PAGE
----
Friday, February 17, 2006

a quick survey

Steve Smith's Bill McHenry concert review is a fantastic piece of writing.

The Bad Plus's mention of Herbie Hancock's "Rockit" reminds me that French car-maker Renault is currently using "Rockit" in an ad that exploits the synergies between the original music video and choreographed car-building robot arms.

Dark Funk currently has a 1973 Headhunters-era concert for download. The sound quality is dreadful, but the music is wild. The lack of crowd reaction to the famous "Chameleon" opening indicates that the album hadn't been released yet, which Hancock confirms at the end of the song.

Doug Ramsey prints an incendiary Monk quote, but the final line gives the game away. "Jazz must first of all tell a story that anyone can understand:" sure, but not many understood Monk's story back in the '40s. Pretty much everybody understands Ornette Coleman's early '60s story, today. And Hancock's "Chameleon" and "Rockit" stories were understood by millions right away, but they're not jazz, right?

1973 was 33 years ago. 33 years before 1973, in 1940, bebop was just barely being born. Considering the ground covered and created in those years, it's stunning that people can still think of talking of "pure jazz" as if that really meant something.


As a counterweight to the Monk quote, excerpts of a classic comment by Charles Mingus:

"You didn’t play anything by Ornette Coleman. I’ll comment on him anyway...

Now, he is really an old-fashioned alto player. He’s not as modern as Bird. He plays in C and F and G and B Flat only; he does not play in all the keys. Basically, you can hit a pedal point C all the time, and it’ll have some relationship to what he’s playing.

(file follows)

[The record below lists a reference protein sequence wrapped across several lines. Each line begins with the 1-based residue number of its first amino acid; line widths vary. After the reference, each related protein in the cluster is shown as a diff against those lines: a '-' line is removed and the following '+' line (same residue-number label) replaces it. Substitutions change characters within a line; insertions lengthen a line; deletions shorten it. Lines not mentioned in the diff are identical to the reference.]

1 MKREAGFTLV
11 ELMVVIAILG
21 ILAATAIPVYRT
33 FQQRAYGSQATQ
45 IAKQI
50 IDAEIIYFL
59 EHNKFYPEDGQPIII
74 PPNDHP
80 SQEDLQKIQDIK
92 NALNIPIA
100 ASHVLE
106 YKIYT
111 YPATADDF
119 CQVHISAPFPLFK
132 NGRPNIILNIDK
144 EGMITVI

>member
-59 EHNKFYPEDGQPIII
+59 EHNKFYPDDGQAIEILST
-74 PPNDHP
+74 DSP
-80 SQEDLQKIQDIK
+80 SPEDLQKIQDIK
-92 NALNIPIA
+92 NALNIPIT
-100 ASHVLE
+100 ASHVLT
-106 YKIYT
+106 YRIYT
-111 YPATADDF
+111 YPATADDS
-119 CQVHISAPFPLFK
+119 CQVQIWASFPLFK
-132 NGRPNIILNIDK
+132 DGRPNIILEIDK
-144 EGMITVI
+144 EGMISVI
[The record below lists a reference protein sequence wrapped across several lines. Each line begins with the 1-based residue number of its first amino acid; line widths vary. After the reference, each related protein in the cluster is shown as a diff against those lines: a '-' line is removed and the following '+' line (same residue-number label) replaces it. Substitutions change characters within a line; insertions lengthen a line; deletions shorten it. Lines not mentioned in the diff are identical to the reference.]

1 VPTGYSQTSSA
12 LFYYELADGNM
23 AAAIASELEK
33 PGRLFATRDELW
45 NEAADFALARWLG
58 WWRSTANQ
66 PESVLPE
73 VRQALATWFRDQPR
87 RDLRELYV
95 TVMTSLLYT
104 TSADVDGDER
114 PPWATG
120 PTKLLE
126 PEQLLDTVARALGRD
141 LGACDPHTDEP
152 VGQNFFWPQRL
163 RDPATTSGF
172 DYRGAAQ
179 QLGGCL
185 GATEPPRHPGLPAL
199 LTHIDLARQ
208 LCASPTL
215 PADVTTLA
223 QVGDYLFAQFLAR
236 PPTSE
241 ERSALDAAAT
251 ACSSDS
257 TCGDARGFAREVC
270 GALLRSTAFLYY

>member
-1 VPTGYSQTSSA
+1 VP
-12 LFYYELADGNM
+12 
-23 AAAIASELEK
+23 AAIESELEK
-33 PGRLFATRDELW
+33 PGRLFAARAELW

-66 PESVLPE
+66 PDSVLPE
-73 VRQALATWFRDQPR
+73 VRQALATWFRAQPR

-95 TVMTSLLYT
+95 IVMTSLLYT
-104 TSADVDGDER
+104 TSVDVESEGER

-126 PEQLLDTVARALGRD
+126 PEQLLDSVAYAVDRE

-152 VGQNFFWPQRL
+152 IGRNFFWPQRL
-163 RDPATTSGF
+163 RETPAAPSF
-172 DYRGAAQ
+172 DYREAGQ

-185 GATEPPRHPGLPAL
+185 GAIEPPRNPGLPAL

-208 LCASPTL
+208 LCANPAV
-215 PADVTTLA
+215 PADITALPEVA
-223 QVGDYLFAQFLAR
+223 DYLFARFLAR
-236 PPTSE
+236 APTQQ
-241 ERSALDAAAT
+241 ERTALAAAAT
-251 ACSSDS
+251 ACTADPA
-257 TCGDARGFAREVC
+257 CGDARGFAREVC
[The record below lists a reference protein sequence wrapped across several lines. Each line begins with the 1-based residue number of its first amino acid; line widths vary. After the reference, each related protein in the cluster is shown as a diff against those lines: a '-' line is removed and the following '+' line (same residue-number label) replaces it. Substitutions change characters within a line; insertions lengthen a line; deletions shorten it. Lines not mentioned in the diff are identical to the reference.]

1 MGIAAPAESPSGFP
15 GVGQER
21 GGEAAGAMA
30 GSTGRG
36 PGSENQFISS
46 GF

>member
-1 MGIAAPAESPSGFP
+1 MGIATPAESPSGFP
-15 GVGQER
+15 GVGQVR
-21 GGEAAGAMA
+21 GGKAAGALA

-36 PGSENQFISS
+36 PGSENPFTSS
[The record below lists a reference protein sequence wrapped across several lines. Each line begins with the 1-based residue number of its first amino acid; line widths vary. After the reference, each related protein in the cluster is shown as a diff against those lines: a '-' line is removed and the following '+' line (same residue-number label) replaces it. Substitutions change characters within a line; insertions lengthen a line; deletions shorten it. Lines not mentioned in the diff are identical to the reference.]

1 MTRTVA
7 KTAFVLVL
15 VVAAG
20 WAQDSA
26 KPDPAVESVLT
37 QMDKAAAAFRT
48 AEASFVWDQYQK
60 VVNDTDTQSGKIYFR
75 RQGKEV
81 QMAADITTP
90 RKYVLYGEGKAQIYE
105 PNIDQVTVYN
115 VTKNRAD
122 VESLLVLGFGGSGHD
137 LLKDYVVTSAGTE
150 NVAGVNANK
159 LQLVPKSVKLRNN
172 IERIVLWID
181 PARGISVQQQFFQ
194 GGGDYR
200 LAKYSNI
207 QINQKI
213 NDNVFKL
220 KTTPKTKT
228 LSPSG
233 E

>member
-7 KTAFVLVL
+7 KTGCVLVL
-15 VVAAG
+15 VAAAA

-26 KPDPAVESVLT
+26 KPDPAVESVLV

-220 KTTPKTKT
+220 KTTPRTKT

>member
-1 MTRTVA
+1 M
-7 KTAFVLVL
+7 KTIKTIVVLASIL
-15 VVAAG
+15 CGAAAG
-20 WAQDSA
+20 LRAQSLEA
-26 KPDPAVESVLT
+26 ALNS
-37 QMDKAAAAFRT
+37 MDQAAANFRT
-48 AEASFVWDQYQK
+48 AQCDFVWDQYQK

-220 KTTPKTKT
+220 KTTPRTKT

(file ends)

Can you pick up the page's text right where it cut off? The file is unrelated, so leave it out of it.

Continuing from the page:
Now aside from the fact that I doubt he can even play a C scale in whole notes—tied whole notes, a couple of bars apiece—in tune, the fact remains that his notes and lines are so fresh. So when Symphony Sid played his record, it made everything else he was playing, even my own record that he played, sound terrible.

I’m not saying everybody’s going to have to play like Coleman. But they’re going to have to stop copying Bird. Nobody can play Bird right yet but him...

It doesn’t matter about the key he’s playing in—he’s got a percussional sound, like a cat on a whole lot of bongos. He’s brought a thing in—it’s not new. I won’t say who started it, but whoever started it, people overlooked it. It’s like not having anything to do with what’s around you, and being right in your own world. You can’t put you finger on what he’s doing.

It’s like organized disorganization, or playing wrong right. And it gets to you emotionally, like a drummer. That’s what Coleman means to me."